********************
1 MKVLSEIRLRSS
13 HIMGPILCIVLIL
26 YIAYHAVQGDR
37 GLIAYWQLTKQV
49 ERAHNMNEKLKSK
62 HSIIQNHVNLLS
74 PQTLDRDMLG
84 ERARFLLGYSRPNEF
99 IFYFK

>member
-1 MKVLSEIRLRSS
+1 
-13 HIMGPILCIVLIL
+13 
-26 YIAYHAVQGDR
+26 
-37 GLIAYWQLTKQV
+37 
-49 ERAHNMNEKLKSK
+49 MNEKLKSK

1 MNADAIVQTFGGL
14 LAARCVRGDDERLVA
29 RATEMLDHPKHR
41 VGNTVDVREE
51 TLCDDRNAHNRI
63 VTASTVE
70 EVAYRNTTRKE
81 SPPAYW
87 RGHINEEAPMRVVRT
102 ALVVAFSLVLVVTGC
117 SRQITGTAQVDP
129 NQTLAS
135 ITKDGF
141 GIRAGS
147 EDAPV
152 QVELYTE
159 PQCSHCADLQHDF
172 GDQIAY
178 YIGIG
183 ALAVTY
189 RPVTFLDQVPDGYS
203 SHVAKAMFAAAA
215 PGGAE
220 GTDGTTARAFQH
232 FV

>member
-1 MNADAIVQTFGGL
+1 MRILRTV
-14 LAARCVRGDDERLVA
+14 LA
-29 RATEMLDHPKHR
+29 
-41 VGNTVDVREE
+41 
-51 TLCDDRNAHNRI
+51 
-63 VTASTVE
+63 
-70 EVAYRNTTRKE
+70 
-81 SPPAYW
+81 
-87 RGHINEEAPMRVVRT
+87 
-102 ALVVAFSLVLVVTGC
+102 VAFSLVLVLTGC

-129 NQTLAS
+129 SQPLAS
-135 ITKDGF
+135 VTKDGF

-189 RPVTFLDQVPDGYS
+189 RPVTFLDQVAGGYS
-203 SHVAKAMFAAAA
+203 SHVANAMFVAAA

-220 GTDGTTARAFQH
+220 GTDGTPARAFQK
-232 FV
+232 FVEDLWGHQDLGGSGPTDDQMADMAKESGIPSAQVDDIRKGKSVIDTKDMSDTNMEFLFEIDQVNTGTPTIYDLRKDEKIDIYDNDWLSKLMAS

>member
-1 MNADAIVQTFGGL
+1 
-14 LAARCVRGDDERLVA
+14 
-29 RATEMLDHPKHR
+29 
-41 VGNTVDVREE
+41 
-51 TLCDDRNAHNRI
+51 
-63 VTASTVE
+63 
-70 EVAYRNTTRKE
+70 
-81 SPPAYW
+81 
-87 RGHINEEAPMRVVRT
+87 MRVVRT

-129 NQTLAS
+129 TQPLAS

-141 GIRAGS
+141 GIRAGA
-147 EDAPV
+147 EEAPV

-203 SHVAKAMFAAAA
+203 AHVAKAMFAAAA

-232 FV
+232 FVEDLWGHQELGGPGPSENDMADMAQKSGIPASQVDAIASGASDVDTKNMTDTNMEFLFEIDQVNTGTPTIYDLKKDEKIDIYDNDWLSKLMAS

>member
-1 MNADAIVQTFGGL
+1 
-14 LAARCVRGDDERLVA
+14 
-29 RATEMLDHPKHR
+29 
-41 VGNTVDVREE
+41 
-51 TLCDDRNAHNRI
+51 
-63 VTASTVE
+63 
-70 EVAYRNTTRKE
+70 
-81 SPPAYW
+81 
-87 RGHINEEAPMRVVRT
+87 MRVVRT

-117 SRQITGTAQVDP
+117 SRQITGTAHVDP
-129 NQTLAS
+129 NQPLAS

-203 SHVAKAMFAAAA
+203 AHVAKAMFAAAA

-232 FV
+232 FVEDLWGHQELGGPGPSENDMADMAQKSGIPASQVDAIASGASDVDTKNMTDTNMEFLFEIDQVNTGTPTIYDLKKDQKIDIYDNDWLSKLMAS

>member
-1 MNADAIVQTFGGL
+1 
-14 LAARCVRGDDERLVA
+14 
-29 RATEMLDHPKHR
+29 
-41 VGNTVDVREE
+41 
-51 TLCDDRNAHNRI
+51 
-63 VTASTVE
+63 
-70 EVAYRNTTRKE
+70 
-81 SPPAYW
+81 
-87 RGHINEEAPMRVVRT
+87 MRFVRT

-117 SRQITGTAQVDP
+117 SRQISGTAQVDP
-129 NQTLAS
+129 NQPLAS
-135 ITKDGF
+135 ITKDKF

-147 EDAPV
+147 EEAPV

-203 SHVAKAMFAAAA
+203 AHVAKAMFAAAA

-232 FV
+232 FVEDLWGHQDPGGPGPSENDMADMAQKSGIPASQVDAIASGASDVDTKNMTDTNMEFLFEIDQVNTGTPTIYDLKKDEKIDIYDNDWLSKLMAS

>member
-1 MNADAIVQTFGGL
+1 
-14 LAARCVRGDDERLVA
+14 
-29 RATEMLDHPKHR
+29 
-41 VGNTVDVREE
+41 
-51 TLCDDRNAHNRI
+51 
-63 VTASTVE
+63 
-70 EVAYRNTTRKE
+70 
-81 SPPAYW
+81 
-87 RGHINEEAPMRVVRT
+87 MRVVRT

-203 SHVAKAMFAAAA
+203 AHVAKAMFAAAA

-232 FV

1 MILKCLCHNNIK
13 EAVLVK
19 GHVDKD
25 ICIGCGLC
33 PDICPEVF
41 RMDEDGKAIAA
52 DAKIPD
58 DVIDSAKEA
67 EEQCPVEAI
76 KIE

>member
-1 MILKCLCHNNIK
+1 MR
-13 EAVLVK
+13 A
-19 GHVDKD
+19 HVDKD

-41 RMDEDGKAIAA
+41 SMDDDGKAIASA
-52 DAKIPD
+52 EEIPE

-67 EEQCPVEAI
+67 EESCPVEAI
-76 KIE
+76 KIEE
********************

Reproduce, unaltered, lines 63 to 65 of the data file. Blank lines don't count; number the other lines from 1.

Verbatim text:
-87 RGHINEEAPMRVVRT
+87 
-102 ALVVAFSLVLVVTGC